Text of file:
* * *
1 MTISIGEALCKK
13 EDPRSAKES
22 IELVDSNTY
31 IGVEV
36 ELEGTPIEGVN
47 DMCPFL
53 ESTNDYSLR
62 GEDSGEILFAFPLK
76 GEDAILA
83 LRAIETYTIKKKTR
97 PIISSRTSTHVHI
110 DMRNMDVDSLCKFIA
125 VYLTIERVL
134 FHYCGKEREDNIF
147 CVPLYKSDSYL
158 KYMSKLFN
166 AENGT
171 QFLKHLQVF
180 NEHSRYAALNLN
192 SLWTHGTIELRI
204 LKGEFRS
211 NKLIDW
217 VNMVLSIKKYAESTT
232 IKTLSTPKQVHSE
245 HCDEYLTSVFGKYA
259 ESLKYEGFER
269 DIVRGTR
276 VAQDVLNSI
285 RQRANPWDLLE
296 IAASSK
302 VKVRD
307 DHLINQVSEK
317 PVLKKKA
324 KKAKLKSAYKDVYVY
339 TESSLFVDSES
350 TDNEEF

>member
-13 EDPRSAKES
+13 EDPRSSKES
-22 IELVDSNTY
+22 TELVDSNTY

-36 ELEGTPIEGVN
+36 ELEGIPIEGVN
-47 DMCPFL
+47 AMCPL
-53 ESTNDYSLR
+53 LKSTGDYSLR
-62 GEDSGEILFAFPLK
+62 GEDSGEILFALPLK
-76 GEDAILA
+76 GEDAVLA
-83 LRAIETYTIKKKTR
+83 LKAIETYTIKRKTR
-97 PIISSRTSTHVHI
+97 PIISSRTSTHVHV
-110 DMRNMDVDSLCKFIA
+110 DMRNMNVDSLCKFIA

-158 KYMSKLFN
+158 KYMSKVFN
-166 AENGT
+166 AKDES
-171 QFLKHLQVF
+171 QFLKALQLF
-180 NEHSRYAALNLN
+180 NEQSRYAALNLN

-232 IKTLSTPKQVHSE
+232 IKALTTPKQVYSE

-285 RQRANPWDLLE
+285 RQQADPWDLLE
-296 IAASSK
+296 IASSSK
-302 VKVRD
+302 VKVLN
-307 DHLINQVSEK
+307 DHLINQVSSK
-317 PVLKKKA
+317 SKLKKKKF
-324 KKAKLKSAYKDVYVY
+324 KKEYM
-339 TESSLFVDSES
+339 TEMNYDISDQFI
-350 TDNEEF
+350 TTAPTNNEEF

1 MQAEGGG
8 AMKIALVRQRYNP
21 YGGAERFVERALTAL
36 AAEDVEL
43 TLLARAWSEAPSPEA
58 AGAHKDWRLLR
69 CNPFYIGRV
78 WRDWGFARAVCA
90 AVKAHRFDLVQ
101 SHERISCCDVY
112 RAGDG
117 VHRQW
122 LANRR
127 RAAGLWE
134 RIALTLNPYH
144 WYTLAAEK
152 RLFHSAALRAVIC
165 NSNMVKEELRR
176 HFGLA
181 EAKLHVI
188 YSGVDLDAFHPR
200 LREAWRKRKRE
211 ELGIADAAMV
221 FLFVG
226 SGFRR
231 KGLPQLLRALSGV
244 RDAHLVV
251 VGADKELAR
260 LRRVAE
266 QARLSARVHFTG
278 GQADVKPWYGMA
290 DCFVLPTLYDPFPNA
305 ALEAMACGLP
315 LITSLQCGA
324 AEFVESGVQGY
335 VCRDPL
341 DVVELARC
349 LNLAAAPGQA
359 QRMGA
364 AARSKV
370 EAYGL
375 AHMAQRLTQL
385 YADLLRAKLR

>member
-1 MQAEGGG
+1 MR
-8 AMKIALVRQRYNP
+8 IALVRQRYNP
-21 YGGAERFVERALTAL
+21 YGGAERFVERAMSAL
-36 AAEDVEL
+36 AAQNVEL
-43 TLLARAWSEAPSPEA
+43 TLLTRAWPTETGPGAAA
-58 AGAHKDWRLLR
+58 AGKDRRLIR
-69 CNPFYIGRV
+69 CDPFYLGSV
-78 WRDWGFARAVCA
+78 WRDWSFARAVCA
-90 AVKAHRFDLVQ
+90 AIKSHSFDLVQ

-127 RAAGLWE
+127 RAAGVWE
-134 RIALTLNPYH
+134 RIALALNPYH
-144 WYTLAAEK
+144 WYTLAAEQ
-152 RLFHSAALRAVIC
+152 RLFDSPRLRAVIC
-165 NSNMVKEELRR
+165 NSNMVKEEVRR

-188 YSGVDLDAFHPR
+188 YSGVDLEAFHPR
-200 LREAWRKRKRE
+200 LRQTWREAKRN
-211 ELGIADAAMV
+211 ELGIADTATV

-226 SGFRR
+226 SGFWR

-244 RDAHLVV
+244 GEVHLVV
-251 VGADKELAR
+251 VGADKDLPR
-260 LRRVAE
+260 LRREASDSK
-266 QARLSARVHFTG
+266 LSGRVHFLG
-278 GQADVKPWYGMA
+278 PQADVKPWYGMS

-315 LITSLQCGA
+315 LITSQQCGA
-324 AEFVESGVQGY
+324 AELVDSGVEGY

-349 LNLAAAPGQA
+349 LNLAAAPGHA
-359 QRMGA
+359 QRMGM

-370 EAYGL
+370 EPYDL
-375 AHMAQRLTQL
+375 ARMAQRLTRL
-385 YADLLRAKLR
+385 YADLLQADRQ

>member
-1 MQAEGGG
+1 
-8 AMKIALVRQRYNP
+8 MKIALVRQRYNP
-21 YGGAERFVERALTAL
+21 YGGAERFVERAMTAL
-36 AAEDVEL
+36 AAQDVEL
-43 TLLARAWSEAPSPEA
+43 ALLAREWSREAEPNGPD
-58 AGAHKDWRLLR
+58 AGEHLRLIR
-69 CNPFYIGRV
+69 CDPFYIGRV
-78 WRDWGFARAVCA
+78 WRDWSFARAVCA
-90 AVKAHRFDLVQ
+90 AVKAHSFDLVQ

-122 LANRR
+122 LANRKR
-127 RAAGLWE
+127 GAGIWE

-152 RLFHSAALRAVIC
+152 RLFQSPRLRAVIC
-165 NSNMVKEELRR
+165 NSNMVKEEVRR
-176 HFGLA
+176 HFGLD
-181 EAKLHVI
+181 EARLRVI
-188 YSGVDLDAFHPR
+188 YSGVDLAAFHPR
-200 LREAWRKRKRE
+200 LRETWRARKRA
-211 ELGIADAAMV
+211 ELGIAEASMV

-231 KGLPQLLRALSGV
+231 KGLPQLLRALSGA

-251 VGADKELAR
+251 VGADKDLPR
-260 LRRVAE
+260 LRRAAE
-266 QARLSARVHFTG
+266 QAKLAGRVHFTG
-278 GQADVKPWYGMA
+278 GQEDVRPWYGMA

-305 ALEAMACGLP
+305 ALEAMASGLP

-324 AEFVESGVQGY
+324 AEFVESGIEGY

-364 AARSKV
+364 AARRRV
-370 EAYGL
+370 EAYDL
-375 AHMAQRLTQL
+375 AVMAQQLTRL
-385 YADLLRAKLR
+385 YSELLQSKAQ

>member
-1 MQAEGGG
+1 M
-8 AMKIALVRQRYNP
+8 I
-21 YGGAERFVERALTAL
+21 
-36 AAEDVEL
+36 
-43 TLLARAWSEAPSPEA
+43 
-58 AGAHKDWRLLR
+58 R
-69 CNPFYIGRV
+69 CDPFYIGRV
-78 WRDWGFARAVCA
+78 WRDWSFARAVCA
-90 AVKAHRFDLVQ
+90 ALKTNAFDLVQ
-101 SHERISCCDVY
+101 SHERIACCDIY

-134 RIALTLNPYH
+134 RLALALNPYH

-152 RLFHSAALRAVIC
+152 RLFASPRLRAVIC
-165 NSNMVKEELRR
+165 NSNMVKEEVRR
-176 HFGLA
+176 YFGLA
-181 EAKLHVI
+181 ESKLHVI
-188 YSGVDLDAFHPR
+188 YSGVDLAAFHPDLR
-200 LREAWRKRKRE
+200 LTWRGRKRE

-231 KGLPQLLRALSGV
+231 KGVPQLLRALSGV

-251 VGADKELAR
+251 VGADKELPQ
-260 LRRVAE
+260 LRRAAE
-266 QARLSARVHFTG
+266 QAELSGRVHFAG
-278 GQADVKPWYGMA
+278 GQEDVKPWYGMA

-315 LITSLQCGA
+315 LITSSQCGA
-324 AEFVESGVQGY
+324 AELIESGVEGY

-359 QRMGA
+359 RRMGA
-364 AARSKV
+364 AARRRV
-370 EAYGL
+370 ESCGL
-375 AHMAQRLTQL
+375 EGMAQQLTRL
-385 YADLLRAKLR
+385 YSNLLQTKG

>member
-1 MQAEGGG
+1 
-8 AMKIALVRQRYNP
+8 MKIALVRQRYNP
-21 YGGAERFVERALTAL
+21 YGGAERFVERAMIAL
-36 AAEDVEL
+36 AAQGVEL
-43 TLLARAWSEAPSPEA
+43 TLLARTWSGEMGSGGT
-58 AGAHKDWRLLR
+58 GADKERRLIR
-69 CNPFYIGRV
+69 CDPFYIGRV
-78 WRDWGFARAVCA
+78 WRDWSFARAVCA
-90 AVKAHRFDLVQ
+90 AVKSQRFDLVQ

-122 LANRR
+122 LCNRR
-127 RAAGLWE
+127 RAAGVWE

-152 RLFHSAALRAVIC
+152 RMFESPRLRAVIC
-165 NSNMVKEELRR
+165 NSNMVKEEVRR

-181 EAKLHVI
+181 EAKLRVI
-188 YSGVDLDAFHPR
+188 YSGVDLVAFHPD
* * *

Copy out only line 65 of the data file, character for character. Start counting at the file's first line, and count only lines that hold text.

+180 NEQSRYAALNLN